Russia has admitted that it misunderstood the requirements for its Sputnik V coronavirus vaccine to be approved for international use.
The Kremlin acknowledged on Tuesday that Russia failed to meet the requests of the World Health Organization (WHO).
Russia was the first country to approve a COVID-19 vaccine for use in August 2020, developing their Sputnik V jab.
The Lancet medical journal has said the vaccine has an efficacy rate of 91.6% against COVID-19, and SputnIK V has since been rolled out by several countries.
But over a year after its launch, the vaccine has still not been approved by the WHO or the European Medicines Agency (EMA).
In September, a regional WHO official said the manufacturing process of the Sputnik V jab had not met the necessary standards.
Kremlin spokesperson Dimitry Peskov said that Russia had struggled to provide documentation to certify its vaccines with the WHO.
"We have not yet provided some of the information that should be provided because we had a different understanding," Dmitry Peskov told reporters in Moscow.
"We have different standards," he said, adding that Russia was "gradually adapting to these demands".
The Kremlin has also said that Russian authorities had nothing to criticise themselves for.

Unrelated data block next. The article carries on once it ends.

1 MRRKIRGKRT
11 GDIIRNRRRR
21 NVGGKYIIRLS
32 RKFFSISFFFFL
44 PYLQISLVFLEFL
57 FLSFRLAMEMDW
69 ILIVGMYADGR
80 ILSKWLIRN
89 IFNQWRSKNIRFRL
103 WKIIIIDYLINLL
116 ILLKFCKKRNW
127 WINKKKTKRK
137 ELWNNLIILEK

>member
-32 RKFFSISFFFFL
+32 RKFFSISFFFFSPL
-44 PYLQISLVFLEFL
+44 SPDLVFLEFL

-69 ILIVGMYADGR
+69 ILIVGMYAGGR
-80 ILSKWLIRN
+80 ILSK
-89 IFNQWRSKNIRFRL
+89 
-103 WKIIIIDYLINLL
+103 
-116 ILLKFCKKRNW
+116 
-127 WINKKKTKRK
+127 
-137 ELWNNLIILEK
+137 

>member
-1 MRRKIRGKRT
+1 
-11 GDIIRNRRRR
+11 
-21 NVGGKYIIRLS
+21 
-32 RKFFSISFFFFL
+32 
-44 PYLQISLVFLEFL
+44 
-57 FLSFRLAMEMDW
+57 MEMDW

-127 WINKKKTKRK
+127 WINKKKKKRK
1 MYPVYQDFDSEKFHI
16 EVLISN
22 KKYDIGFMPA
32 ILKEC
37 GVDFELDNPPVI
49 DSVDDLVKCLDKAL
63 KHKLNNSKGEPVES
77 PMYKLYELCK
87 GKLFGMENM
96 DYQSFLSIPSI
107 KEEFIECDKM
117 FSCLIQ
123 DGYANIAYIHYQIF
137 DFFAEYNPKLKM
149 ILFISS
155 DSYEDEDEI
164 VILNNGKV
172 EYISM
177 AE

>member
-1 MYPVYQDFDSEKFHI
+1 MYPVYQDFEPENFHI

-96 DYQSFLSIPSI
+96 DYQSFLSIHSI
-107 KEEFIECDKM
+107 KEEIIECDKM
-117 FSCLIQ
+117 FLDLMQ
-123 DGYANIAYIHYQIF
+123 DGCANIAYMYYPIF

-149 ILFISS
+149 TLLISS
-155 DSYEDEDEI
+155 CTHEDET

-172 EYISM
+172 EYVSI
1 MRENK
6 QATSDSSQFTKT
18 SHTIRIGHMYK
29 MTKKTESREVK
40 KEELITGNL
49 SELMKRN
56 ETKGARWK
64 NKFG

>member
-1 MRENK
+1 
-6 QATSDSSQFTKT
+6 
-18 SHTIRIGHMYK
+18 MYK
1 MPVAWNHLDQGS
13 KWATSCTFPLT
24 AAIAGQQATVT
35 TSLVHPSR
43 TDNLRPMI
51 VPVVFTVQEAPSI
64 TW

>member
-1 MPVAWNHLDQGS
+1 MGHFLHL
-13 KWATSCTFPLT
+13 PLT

Russian authorities have said that distrust in Sputnik V -- as well as other Russian COVID vaccines -- has contributed to the country's low vaccination rate.
According to the Gogov website's baseline count, just 42.2% of the Russian adult population is fully vaccinated against the virus. Meanwhile, the country has registered more than 10 million cases of COVID-19 since the start of the pandemic.
The national statistics agency Rosstat has estimated that more than 520,000 have died of infection, significantly more than official figures.
In response to the Kremlin, the Anti-Corruption Foundation (FBK) of Russia's opposition leader Alexei Navalny mocked the failure to get Sputnik V approved.
"Somehow other vaccine manufacturers have managed to understand what the WHO requires of them for certification, and only ours 'don't understand'," the FBK said on Twitter.
"As a result, our own citizens don't trust the vaccine because it can't be approved by the WHO," it added.
"People are dying and they are [still] going through the paperwork."